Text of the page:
Estimates vary, but anywhere between 78,000 and 100,000 different chemicals are in use in Canada today.  The Canadian Environmental Protection Act of 1999 requires that new chemical substances that are made in Canada or imported from other countries must be assessed for toxicity to health and the environment, persistence and bioaccumulation to determine risk.  Health Canada and Environment Canada are working together on the Chemicals Management Plan (CMP) to address this significant gap by conducting risk assessments of approximately 4,300 chemical substances that have been identified as priorities by 2020.  These assessments take into account quantities produced, concentrations, how it is used and effects upon the environment and health. However, the distinct realities of life in First Nation communities and First Nations’ close relationship with the land means they may be exposed differently than the general Canadian population.  Therefore, different risk assessment considerations and risk management strategies may need to be developed.

The Government of Canada has also committed to improve product labeling programs, enhance monitoring of consumer products and when the assessment warrants it, conduct risk management activities.  However, these activities must include First Nations to ensure that hazardous chemicals are used, handled and disposed of properly and in a way that they do not pose a risk to First Nations health or the environment. Gaps continue to exist where solid data is needed on First Nations’ exposure to chemical substances.

There are three critical areas that need attention with regard to risk assessment and chemical management:

  • Understanding the risks associated with misusing chemicals, particularly those that are hazardous to public health;
  • Information on which foods and consumer products may contain chemicals that are hazardous to health; and,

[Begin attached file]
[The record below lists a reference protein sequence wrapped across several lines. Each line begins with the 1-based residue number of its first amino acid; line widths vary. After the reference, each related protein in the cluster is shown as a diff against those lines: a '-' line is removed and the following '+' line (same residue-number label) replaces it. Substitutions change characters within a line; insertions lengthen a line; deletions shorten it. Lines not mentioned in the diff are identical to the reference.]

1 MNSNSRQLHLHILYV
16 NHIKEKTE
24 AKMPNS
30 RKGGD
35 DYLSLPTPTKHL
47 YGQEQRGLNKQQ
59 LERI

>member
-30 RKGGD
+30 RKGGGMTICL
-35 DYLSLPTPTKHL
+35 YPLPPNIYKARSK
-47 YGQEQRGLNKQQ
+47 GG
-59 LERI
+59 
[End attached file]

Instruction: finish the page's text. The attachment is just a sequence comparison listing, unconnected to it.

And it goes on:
• Awareness of how to manage the risks posed by chemicals in the environment.


AFN’s involvement:

  • The AFN sits on the CMP Stakeholder Advisory Council.
  • The AFN conducts ongoing communications, monitoring, research review and outreach regarding Canada’s action on the CMP and to assist First Nations in becoming better informed about chemicals management.  
  • The AFN will continue to advocate for the CMP to develop risk communications tools that are effective for First Nations in order to reduce exposure issues and contamination problems in First Nation communities.  
  • The AFN works to support First Nations which are concerned about chemical contamination through primary research, advocacy and initiatives like the First Nations Environmental Health Innovation Network that seek to empower First Nations to address their environmental health concerns.


The CMP is an important initiative to assess and manage the potential health and environmental risks posed by certain chemicals.  But is it enough?  Long-term partnerships between First Nations and federal government departments are required to support development of sound strategies to eliminate the sources of contamination, for proper chemicals management and remediation of contaminated sites.

More information on Canada’s Chemicals Management Plan is available here:

Technical Backgrounder: Canada’s Chemicals Management Plan


Factsheets on Chemicals and the CMP:

Hazard and Risk
Vulnerable Populations
Persistent Organic Pollutants
Dioxins and Furans
Contacts and More Information


Corporate Social Responsibility 

Corporate Social Responsibility (CSR) is an essential element of responsible natural resource harvesting.  It is an approach for industry to integrate environmental, social and economic imperatives into their business practice.  First Nations’ rights are threatened by socially and environmentally irresponsible business practices.

  • The ESU is committed to working with industry in Canada to ensure that First Nations’ social and environmental imperatives are met through business activities.
  • The ESU makes it a priority to remain abreast of national and international discussions that pertain to indigenous rights and corporate social responsibility, especially with respect to practices conducted by mining operations located in First Nations’ traditional territories.